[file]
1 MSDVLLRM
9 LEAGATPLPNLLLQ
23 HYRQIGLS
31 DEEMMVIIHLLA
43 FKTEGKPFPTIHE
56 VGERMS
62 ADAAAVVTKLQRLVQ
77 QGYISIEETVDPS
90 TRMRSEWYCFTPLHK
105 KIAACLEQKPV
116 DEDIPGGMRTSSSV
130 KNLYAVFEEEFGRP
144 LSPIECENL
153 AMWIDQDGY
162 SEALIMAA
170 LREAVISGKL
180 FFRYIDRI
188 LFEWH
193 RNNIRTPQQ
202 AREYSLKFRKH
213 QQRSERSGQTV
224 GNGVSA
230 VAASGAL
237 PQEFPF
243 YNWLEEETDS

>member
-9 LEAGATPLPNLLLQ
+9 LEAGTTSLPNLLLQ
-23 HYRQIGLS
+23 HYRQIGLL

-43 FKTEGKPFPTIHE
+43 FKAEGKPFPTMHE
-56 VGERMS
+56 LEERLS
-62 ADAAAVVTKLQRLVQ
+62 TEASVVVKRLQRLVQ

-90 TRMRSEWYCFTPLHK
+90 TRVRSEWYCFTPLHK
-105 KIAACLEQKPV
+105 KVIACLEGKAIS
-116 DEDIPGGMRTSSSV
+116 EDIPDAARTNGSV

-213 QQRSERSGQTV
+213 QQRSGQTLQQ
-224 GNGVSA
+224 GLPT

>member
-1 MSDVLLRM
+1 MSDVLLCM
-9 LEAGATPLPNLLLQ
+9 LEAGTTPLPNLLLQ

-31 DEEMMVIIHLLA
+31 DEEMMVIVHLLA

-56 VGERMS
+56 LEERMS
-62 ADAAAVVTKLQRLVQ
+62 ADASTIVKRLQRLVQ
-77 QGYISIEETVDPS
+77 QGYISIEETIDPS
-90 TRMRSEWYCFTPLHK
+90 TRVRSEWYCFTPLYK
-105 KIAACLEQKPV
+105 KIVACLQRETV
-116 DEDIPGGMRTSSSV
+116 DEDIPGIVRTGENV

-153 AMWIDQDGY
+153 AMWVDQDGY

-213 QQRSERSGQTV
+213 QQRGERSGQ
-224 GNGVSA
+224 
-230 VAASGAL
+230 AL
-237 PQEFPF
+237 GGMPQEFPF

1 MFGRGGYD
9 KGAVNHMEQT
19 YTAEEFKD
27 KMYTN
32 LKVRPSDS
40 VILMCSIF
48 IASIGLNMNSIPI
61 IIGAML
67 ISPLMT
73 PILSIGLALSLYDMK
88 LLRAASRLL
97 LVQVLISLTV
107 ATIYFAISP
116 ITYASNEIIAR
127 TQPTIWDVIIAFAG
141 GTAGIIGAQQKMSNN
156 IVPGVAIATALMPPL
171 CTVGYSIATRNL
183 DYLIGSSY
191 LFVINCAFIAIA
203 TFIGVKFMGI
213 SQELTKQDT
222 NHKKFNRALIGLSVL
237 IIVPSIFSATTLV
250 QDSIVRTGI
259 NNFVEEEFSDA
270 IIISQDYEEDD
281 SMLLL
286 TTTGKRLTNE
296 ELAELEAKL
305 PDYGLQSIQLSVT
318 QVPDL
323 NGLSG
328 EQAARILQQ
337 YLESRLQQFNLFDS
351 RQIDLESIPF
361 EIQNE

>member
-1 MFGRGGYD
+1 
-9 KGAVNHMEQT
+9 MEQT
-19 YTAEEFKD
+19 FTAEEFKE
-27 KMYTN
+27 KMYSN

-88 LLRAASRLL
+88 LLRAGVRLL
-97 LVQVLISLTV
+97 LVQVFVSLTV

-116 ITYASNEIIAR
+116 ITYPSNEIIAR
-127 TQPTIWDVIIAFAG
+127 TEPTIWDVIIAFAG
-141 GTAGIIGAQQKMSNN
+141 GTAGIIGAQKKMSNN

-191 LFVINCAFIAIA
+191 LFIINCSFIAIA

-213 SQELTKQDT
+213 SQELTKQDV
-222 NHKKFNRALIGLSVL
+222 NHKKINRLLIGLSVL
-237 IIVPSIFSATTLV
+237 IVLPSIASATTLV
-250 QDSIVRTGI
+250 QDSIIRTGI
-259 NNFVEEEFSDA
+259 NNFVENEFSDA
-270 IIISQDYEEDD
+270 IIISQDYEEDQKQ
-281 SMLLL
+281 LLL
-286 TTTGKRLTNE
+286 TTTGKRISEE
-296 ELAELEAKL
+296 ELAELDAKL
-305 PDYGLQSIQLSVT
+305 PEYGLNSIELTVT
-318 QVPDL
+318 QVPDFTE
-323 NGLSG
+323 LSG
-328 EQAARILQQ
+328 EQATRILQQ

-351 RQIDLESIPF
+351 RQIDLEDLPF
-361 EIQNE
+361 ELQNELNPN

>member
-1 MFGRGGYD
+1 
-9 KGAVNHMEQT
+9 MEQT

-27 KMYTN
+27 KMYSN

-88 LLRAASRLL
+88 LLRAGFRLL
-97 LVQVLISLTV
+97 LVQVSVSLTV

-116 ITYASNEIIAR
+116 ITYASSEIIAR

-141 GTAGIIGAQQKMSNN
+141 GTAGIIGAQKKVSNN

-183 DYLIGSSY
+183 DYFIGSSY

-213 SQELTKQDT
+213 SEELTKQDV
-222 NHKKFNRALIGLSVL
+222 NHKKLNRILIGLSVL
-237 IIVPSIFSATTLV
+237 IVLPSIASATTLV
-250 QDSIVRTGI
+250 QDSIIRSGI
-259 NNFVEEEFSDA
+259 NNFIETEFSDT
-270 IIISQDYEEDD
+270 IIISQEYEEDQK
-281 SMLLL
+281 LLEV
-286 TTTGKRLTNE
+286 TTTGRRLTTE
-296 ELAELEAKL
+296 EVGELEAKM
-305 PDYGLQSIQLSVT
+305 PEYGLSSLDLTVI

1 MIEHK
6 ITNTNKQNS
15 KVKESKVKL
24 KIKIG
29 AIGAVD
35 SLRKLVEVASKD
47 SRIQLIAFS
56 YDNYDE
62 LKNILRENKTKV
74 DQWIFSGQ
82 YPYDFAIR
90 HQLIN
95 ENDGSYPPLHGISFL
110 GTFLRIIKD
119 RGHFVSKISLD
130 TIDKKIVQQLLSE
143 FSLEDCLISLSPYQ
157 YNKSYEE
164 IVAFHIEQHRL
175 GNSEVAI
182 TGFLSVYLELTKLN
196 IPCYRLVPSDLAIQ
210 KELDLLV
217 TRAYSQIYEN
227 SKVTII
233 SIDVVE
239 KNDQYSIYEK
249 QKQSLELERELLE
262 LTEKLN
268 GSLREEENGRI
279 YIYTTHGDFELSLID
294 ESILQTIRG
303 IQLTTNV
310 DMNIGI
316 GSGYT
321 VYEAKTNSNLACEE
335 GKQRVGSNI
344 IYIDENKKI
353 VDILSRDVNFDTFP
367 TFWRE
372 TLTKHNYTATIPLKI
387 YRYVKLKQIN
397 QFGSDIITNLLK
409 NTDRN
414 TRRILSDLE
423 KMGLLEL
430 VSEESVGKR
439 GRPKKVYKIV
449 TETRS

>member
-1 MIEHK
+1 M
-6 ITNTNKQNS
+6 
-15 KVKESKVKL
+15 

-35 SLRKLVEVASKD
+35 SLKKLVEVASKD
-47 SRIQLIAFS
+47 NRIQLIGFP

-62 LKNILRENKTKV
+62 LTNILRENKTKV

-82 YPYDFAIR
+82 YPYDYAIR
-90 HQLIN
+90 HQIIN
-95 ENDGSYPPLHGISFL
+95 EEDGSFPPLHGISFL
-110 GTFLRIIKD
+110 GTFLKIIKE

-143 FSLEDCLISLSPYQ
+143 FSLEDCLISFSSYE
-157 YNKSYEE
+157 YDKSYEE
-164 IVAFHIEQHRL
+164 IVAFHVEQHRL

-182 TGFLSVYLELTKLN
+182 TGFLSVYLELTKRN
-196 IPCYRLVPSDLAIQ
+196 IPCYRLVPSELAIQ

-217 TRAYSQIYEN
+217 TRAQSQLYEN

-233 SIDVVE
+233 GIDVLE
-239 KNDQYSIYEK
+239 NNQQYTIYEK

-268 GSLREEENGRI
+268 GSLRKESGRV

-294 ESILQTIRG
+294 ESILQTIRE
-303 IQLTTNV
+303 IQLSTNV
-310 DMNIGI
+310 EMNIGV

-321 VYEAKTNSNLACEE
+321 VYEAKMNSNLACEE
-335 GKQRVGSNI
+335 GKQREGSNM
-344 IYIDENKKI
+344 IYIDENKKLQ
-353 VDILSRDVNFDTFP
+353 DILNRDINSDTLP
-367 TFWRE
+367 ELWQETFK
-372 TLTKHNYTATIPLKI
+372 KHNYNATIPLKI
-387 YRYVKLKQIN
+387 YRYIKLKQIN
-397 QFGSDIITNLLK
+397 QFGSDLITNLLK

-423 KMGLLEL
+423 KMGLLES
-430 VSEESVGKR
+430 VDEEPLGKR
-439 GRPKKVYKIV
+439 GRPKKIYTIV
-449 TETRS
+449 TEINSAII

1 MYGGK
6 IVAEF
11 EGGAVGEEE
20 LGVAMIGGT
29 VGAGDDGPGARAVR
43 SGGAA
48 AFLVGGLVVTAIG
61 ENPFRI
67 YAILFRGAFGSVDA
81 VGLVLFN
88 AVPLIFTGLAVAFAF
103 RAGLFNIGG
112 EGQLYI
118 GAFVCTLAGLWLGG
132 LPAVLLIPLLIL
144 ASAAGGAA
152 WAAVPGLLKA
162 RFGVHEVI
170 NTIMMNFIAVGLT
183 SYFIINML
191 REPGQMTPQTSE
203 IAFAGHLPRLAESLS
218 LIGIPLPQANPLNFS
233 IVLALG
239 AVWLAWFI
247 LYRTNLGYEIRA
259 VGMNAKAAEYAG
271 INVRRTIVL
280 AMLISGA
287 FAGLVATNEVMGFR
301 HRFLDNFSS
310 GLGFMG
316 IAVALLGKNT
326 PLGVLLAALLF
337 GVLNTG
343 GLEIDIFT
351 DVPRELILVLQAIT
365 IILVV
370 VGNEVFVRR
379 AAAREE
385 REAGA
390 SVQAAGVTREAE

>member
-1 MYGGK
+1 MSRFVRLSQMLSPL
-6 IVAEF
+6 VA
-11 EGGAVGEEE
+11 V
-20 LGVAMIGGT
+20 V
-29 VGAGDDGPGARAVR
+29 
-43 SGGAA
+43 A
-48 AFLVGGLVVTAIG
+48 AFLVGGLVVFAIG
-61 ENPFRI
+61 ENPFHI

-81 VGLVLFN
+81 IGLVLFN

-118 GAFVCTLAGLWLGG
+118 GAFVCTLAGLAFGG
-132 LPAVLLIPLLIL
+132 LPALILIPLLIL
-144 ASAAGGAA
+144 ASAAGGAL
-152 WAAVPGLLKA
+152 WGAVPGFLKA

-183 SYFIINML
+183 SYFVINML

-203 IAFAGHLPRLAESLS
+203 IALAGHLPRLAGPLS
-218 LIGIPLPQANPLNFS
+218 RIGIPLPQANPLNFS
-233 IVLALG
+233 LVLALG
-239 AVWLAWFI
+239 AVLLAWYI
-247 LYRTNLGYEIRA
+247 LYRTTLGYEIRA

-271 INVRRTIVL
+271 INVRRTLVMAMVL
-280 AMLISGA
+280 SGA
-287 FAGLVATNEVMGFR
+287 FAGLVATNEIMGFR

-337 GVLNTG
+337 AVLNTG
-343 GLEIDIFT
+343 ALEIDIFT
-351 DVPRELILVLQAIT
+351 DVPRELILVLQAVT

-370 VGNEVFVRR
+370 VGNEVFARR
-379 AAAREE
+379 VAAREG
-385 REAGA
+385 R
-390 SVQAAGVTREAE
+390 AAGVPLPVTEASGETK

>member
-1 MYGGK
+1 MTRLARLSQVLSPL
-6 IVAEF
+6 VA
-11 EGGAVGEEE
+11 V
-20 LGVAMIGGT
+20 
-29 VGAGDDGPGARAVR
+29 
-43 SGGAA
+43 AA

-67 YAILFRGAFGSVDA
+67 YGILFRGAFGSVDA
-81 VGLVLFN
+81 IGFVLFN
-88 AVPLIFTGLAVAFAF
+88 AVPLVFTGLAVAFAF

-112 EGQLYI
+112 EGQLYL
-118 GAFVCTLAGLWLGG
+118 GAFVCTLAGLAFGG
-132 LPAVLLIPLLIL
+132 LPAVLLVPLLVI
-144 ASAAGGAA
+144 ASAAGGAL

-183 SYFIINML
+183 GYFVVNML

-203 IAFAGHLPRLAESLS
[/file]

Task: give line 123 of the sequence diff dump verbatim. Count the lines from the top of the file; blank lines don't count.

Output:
+88 LLRAGVRLL